Like many other schools across the province, Bishop Alexander Carter participated in Student Vote, a national program that puts on parallel elections for those under the voting age, coinciding with official election periods.
“I think students should have the experience before they turn 18,” said Burke, one of about 60 students at the school who participated in the mock vote.
“I think it could be stressful if they don't know what's going on. I think it's good they know about the different parties and how they're going to be voting and how the system works.”
Indeed, young people are often missing at the polls, a trend that Student Vote aims to combat.
Elections Ontario doesn't measure voter demographics by age, but in the last federal election, 37.4 per cent of eligible voters in the 18- to 24-year-old demographic voted, according to Elections Canada.
It isn't just young people who aren't turning up to vote, either. In the 2011 provincial election, just 61.1 per cent of eligible voters cast ballots.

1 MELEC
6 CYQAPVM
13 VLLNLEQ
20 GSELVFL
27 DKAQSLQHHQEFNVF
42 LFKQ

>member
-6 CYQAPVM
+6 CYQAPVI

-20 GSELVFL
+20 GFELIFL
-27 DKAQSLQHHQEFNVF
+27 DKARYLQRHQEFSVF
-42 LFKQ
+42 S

That doesn't sit well with Burke.
“They can't complain about what's going on unless they vote,” she said.
Bishop Alexander Carter history teacher Rachel Emond said the program offers students hands-on experience with voting “so it's not scary” when they do it for real when they're an adult.
She said she stresses to her students the importance of voting.
“I keep telling them it might be just a little check mark on a piece of paper, but that's your voice, and there are a lot of countries where that's not allowed,” Emond said.
She said she'll tally up the results of Bishop Alexander Carter's elections and submit them to Student Vote, which compiles provincewide stats of the turnout and results.
Fifteen-year-old Quinn Blanchard, also in Grade 10 at Bishop Alexander Carter, said Student Vote brings a new perspective to young people who might otherwise think politics are “boring and stupid.”
Through the program, he's decided he's a Liberal party supporter. Blanchard said he might even consider volunteering for a candidate in the future, although he'd stop short at running for office himself.
“I wouldn't mind changing a few things, but I don't know if I have the qualities for it,” he said. “I don't like speaking in front of crowds.”